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Returning the Self to Nature

Jeanine M. Canty, S1 Episode 2

Clinical narcissism is a psychological condition which stems from a lack of self-confidence, compensated by an overinflated ego. Collective narcissism expands this idea, arguing that our collective anxiety is rooted in a pervasive, societal narcissism, fostered by the Western capitalist notion of survival through individualist consumption. The alternative is reconnection, remembering that we are a part of the natural world.

Jeanine Canty is a professor in the transformative studies doctoral program at the California Institute for Integral Studies (CIIS) and author of Returning the Self to Nature: Undoing our collective narcissism and healing the planet. Her edited volumes include Ecological and Social Healing: Multicultural Women’s Voices and Globalism and Localisation: Emergent Approaches to Ecological and Social Crises.

Full transcript of the conversation between Jeanine Canty and our Authors on Climate Words host and Climate Books Coordinator, Rebecca Gerny, recorded on June 22, 2023.

            Rebecca: Hi Jeanine! Thanks for joining me! How did you come to be doing the work that you do? What draws you to this specific work?

            Jeanine: I'm a professor at CIIS (California Institute of Integral Studies) in San Francisco, but I telecommute from Boulder, Colorado. I always have to acknowledge that it's the lands of the Arapaho, Ute, and Cheyenne peoples and just a beautiful place. I was drawn to this work, particularly with ecopsychology which I felt had a bigger container for looking at how our disconnection from nature has really disrupted our natural ways of being. You can name almost any complex in our current society and route back to our disconnection from nature and Western civilisation.

            Rebecca: So you dig into that a lot in your book, Returning the Self to Nature: Undoing our Collective Narcissism and Healing the Planet. At Climate Words we’re really focused on words and definitions and how they're used in practice. I thought we might begin by talking about that term collective narcissism. Could you define that for our listeners and share when you first found that we needed this idea?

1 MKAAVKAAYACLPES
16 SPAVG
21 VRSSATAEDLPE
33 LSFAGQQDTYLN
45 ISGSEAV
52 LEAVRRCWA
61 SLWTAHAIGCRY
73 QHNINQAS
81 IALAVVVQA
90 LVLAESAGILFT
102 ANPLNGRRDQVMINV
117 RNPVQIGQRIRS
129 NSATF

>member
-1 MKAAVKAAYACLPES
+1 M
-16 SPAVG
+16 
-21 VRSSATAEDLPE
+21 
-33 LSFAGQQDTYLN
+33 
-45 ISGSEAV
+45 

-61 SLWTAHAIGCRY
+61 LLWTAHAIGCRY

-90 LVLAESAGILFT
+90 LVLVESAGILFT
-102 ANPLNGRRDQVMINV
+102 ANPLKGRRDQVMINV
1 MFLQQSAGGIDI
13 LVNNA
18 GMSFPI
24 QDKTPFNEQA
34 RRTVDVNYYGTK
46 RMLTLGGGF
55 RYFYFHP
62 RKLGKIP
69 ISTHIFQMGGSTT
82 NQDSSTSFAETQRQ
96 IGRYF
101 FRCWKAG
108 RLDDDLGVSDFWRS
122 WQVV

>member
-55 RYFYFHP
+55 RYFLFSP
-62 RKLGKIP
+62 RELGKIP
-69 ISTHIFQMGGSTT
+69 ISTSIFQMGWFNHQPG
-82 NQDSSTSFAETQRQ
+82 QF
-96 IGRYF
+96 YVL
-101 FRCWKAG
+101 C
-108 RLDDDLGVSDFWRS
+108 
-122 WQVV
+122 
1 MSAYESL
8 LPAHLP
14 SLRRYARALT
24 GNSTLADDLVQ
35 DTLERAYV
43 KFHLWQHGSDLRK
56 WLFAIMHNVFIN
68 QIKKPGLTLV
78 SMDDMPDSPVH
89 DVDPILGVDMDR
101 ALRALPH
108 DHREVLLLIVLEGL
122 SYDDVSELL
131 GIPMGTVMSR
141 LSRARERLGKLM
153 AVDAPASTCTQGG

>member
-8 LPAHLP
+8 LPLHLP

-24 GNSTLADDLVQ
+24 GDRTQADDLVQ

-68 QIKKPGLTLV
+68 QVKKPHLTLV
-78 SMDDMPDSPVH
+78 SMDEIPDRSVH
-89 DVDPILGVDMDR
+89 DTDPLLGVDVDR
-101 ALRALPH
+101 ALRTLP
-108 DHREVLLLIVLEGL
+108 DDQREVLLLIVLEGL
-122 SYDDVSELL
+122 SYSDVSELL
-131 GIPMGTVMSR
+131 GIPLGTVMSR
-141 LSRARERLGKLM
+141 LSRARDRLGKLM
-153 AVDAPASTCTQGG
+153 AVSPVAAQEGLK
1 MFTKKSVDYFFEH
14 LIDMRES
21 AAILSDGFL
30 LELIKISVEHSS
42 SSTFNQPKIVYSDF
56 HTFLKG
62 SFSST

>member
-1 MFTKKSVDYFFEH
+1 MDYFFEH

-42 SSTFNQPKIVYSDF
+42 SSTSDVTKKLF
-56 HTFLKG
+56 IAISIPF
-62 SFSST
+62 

Jeanine: I started looking at narcissistic personality disorder and found that it is always looked on as a personal piece where someone is so self consumed, arrogant as a means of safety and protection, but it comes across as really dangerous to themselves and others. I noticed that with individual narcissism, we don't bring the personal into the political, which is so much of ecopsychology. A lot of wisdom traditions really hold that if one person is suffering from a pathology, it's not about them. It's actually about the larger community, the larger society.

What we're seeing is collectively so many folks becoming self consumed that we're no longer able to be compassionate and service to others. We have such little time to pay attention to what's happening within the planet, particularly the ecological crisis, but any of the issues that we're facing in these times. It's kind of a way of protection or numbing out from the realities.

Western civilisation and corporate global civilisation encourage us to be self-consumed, because when we do that we don't care about these issues and we're also really good consumers because we're constantly buying things to prop up our notions of self.

            Rebecca: What characterizes our society of collective narcissism? You spoke in the beginning about this kind of distinct separation that we feel as humans, separate from our ecosystems, our environments, and our communities. How does that happen?